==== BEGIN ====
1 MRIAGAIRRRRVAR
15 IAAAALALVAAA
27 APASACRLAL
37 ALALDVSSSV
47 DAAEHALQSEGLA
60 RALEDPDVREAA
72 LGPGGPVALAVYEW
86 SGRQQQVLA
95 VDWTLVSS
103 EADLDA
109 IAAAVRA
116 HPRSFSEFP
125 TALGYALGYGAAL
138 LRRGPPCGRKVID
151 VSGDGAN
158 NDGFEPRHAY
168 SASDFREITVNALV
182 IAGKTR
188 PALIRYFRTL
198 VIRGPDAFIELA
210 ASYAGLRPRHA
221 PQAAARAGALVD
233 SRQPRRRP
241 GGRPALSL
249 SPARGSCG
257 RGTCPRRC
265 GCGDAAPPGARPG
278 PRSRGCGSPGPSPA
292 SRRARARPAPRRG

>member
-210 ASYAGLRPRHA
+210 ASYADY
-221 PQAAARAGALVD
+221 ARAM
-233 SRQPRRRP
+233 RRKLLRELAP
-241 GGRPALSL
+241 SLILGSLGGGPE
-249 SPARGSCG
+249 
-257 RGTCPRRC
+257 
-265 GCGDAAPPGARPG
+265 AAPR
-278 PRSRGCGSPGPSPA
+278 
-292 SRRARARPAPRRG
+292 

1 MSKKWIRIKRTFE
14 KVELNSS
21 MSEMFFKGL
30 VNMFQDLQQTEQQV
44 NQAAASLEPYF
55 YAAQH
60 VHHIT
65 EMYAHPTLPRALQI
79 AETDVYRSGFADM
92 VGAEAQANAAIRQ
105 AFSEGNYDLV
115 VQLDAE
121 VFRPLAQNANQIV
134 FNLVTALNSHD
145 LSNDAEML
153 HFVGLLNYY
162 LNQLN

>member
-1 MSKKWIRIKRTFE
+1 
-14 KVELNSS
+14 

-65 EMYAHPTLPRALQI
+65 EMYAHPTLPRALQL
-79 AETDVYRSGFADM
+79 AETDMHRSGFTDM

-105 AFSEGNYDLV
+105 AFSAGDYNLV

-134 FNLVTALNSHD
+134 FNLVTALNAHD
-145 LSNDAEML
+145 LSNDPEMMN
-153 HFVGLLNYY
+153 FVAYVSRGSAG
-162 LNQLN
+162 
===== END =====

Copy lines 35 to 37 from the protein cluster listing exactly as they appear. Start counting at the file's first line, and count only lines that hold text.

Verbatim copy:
-233 SRQPRRRP
+233 RRKLLRELAP
-241 GGRPALSL